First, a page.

Meanwhile, house prices haven’t stopped rising. Over a third of people aged 18 to 24 had their plans to save up for a deposit on a house scuppered by the pandemic. No wonder many have decided they’d rather just forget about it, get on a plane and have a good time.
When estate agency Yopa asked 2,000 would-be first time buyers, 70 per cent of whom had been furloughed, what has become more important for the next five years as a result of the pandemic, just over half stuck to buying a property, while the other half said going on holiday.
“Thanks to the property boom this year, I think I will be saying YOLO a lot,” says Laila. “It’s freeing and depressing at the same time. I’m from an immigrant low-income family, the risks I take in spending my savings are a bit more of a risk than I think most people would be taking. I can’t rely on any inherited wealth, but I think that contributes to my fatalist approach to spending.”
Burying our heads about what our futures hold in order to embrace every opportunity to enjoy ourselves while we can feels like a logical response to the craziness of our times. None of us know if, why or when we’ll need savings, so why sacrifice what little we have? It can be a challenge to set realistic goals.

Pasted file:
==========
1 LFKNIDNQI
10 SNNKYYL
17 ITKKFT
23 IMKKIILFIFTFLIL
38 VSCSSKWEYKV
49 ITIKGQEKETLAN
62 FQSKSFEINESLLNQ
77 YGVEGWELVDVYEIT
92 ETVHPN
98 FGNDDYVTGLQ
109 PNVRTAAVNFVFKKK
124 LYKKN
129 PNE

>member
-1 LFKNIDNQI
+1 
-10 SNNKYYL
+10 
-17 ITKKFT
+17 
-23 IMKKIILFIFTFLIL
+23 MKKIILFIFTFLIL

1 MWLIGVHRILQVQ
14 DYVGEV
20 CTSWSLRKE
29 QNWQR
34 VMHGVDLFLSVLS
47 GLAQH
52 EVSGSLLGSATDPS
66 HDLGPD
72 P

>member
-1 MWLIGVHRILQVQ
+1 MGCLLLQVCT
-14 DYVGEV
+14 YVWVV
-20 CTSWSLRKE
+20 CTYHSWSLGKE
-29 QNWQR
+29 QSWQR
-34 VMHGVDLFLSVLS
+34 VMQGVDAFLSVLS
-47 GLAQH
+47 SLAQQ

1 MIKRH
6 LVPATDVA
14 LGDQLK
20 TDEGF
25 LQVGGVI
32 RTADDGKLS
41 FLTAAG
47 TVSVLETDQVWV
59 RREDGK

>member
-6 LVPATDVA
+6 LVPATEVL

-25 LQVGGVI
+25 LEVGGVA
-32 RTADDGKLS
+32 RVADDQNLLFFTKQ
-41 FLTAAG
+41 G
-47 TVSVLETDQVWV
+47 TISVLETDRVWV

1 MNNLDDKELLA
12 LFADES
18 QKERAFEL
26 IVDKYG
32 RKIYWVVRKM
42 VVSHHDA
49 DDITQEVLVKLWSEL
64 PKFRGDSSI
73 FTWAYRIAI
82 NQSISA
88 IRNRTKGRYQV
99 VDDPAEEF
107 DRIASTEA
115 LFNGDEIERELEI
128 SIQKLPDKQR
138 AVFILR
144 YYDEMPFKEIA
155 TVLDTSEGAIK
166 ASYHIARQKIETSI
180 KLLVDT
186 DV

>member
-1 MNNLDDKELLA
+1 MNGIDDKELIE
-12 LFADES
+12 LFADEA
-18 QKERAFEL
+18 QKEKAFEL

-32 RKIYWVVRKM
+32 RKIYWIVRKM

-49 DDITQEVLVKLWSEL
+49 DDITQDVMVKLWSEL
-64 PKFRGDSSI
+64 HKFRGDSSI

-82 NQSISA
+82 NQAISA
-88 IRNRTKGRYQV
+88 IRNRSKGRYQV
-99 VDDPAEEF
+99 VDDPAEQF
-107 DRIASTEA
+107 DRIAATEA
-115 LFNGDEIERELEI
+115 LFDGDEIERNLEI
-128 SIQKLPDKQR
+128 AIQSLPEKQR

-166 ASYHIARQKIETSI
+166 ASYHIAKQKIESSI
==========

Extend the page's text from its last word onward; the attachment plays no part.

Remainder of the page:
But if the pandemic has taught us anything it is that the unexpected can happen overnight and financial experts point out that that is likely to mean you need more savings as back up. What happens if you fall ill and are unable to work? What happens if you lose your job and can’t pay your rent?
Debt charities such as StepChange warn that the majority of people they see have become stuck in unmanageable debt as a result of an unexpected life event that they didn’t have any savings for, resulting in them having to take out payday loans or credit cards.